In what will be my first article for Patch, let me start with the caveat that as a journalist I am known for being irreverent.
I lived in New Canaan for over three decades (1954 - 1986) and wrote a book that was never sold in town: Unforgettable New Canaanites (NY: chelCpress, 2012). It could and still can only be bought online. Similarly, you can’t buy Radiance, A Novel by Phil Kenney (a practicing Oregon psychotherapist, New Canaan High School Class of 1967.
In one of my Patch articles let’s discuss why Fairfield County booksellers are foolishly considering staying afloat by turning to web donors.
Of my eight books, Gossip From Across the Pond (NY:chelCpress, 2005) was a collection of my columns in G&L Humanist, a United Kingdom journal, columns written from 1996 through 2005. Following is an example of my irreverence.
The spring 1998 column tells how the composer of Four Saints in Three Acts (1928), Virgil Thomson, was gay and had a distaste for religion. In college Thomson was introduced to and supplied with drugs by a Mormon who had rationalized in a 1918 doctoral dissertation that peyote was not technically a drug, that it allowed one to reach up to the “higher power” and “exalted state” that Jesus the Christ had attained. Who was the Mormon? None other than the church founder’s grandson, Dr. Frederick Madison Smith, who himself became the President of the religious group.
Where to document the above? Read Anthony Tommasini’s Virgil Thomson: Composer on the Aisle (W. W. Norton, 1997).
In The New York Times Magazine (11 August 2013), Chuck Klosterman’s "The Ethicist" column published my letter in which I wrote for his advice on an ethical matter . . .
One of my neighbors complained to my co-op board’s management firm, claiming I allow my cat to exercise unsupervised in the hallway — a blatant lie. Without hearing my side, the board declared that no cats could be in the hallway, supervised or not.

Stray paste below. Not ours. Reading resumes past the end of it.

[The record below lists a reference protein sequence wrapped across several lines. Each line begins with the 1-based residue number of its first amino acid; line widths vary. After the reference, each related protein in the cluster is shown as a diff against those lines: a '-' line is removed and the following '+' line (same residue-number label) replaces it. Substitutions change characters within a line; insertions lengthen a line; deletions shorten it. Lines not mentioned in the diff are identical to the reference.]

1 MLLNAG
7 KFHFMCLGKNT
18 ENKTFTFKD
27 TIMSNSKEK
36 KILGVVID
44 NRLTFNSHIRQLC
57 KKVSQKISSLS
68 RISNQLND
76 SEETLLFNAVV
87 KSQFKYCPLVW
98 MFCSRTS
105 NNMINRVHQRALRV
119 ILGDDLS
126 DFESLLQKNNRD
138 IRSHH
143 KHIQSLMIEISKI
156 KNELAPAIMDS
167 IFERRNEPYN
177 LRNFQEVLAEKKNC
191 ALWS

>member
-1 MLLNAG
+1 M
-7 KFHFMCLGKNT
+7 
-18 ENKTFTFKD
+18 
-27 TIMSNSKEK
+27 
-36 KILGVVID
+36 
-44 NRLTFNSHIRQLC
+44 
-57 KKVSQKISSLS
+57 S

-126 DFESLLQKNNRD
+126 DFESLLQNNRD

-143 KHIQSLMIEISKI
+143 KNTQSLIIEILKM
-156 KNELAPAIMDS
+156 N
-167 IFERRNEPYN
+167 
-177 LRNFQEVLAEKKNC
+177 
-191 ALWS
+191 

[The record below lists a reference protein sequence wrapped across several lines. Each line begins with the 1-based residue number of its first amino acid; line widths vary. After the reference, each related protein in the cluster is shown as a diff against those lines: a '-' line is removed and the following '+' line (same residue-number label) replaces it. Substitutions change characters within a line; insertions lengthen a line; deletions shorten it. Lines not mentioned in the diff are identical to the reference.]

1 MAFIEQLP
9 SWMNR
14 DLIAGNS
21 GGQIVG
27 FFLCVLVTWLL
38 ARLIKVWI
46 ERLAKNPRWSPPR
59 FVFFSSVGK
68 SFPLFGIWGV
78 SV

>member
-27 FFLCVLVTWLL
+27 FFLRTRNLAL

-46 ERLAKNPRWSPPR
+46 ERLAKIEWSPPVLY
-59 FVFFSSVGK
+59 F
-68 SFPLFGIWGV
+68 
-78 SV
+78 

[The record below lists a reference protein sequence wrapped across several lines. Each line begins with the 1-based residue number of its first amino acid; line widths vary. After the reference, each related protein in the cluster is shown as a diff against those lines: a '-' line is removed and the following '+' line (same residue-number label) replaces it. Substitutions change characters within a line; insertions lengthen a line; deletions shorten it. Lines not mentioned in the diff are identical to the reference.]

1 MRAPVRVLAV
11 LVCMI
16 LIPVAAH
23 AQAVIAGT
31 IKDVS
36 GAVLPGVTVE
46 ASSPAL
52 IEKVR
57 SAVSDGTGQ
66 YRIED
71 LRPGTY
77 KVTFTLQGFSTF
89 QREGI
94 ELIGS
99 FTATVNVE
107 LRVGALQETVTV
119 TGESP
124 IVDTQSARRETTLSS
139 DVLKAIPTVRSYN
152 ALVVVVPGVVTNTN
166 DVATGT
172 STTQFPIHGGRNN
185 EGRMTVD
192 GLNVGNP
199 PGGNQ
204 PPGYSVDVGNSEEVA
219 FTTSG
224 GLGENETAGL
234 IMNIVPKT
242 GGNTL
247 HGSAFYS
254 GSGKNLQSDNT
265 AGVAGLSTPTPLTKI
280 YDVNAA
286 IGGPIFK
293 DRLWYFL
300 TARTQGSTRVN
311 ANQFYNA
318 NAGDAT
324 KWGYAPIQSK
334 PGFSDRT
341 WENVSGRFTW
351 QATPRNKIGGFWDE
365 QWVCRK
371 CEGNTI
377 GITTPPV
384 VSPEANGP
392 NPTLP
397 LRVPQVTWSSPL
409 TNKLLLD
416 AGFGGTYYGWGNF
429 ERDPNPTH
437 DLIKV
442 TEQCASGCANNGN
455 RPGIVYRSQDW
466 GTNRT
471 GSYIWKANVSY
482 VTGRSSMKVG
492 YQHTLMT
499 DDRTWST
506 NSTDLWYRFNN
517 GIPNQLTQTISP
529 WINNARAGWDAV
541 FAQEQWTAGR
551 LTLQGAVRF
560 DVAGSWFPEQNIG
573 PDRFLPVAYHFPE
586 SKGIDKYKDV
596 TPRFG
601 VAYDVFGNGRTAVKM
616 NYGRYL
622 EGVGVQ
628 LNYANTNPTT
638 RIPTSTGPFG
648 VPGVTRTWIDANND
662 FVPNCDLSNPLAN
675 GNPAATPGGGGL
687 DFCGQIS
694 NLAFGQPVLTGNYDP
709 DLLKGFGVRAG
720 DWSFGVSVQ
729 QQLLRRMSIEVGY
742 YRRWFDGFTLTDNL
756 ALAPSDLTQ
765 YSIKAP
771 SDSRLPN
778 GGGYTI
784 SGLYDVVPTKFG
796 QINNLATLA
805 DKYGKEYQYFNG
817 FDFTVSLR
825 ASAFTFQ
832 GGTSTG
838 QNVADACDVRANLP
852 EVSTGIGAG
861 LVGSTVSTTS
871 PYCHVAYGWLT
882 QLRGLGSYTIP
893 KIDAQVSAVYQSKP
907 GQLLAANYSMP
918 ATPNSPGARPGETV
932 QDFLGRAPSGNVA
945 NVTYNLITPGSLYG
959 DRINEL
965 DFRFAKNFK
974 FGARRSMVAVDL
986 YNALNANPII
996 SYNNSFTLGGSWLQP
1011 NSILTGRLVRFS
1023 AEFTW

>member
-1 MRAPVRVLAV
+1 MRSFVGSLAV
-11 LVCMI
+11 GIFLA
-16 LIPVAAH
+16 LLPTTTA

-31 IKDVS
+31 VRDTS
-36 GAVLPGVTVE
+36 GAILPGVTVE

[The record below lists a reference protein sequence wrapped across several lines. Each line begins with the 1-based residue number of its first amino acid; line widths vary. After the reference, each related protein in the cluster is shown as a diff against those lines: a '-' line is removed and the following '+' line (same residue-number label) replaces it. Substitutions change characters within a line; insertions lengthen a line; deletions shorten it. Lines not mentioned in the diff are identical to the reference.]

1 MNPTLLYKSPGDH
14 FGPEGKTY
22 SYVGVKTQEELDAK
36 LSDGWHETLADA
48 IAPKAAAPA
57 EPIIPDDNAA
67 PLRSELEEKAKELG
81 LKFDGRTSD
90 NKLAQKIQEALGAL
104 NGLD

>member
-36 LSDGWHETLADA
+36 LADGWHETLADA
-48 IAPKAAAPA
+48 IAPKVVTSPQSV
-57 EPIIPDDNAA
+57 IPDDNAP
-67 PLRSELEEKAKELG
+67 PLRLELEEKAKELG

Is it ethical for me to never again speak to the person who lied about my cat? W. S., New York
. . . and he responded:
First of all, I love the concept of a cat “exercising unsupervised,” even if it never actually happened. Second, I don’t see the ethical conflict in your quandary. A normal person talks to his neighbors (particularly if a neighbor initiates the conversation), but it’s not a moral obligation unless the neighbor is in some kind of immediate danger. If your despised neighbor stops you in the hallway and desperately says, “I need your help,” you can’t walk away on account of your cat’s unjust persecution.
But most of the time, day-to-day conversations aren’t that intense; most of the time, you can freeze out whomever you like, for whatever reason you see fit. Friendliness is a virtue, but not a moral requirement. This behavior, however, will have its own set of discomfiting consequences. “I don’t know about that guy in 6-C,” your neighbors may gossip as you wordlessly skulk about the building. “He seems like an oversensitive recluse. Also, I heard that his cat has really gained weight.”
Reactions, over 95% favorable, are coming in from four continents. SAVE TICO groups are forming. In Bangkok, it’s Mee ìt-sà-rà Teekoh! Already, “calling hours” have been arranged for a New York City professional journalist; for Drew University’s Classics Department chairman in Madison, New Jersey,;and for a professor of ethics and philosophy from St. John Fisher College in Rochester, New York, all three reasoning that the time for solace is before, not after, one’s death, whether for animals or for humans.
My next artcle will discuss problems that townspeople overlooked about their children’s teachers during my three-decade residence. Also, I’ll see if readers know that the wife of one of our nation’s presidents, who lived in town, pronounced her husband’s first name “Wurr’n,” which is how my own Iowa parents pronounced mine until one of my paramours (a 3-time Tony nominee) said I am WAH-wren.